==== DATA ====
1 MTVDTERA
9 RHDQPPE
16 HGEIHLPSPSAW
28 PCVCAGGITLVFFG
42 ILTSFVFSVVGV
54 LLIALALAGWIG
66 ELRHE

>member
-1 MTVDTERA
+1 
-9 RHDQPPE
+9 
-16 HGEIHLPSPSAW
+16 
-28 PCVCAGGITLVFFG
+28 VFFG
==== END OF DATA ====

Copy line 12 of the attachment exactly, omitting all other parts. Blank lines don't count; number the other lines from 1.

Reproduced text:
+9 